Review: Riley Parks – Bleeding Like Me

Author: Riley Parks
Reviewer: Natalie
Publisher: Boroughs
Genre: MM

Rating: ★★★½☆ 

Summary: He didn’t paint people; the curves of their bodies and angles of their faces never interested him as much as cityscapes. The circumstances of his life had compelled him to create new worlds that he could get lost in rather than reflect the features of the people he ran from. He constructed buildings from their foundations, making them taller and stronger than he was. He adorned the edifices with countless windows, always left open or cracked so hope could pour in and fears could seep out. Tree lined streets reminded him how to breathe, pumping oxygen through the atmosphere, off the canvas, and into his lungs.

He didn’t paint people until the day he no longer desired the anonymity of his cities. The streets didn’t feel like his escape anymore, not like him. Cerulean skies gave way to pale blue eyes and bus routes to pink pouts. Evan didn’t paint people until he painted Jackson.

Review: This was a promising debut novel from this author, an enemies to lovers story with just a hint of “West Side Story”. Two rival gang members in Chicago unknowingly meet on the other sign of town, looking for fast, clandestine sex. No one can be found out as gay and stay alive in the gangs. Jackson has been in his gang for years, moving up in the hierarchy to distributor for street dealers. Evan has just joined after living on the streets for years and he’s also a coke addict. It’s a fairly gritty narrative, describing what’s required to obtain a place in the gangs, with depictions of stealing, killing and a lot of drug use. It certainly sounded and felt authentic in that respect. There was decent character building, dual POV’s and the setting created the right mood and atmosphere for most of the story.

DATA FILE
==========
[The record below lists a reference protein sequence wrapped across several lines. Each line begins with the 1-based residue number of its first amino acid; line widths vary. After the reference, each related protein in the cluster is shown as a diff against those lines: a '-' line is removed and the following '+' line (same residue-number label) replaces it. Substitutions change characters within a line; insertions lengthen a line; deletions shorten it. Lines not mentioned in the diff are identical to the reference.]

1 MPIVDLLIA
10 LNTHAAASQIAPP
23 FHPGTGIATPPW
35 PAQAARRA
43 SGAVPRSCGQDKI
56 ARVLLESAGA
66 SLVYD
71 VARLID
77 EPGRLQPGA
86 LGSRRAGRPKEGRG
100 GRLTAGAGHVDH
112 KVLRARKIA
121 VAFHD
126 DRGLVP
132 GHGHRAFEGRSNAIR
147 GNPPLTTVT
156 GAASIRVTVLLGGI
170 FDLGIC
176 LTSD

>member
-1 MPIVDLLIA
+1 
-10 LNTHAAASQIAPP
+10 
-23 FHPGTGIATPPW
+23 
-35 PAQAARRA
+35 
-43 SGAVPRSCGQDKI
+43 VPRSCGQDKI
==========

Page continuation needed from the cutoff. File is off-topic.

There were a number of things that just hit the wrong notes to really draw me into the novel or the characters as a couple. Supposedly they “had eyes on them”, preventing them from leaving the gangs, yet Evan going to Jackson’s apartment every night for months was never noticed. There was building tension but not much payoff, with too much going too easily. There was some good internal dialogue from each of them but not enough to feel the love growing, mostly just sex and dirty talk, which started hot, but became tedious after the third or fourth time. When the story finally reaches a major crisis point, it has little direct impact after the fact, and no follow-up. The narrative seemed to lose some direction from there, winding down a little too gently to a soft landing and I wanted more catharsis. It simply didn’t match up well with what had gone before. I would read this author again, as the writing was quite good overall and had the potential to become more than it was. I’d still recommend it, as it was entertaining and comes with an HEA for an unlikely romantic duo.



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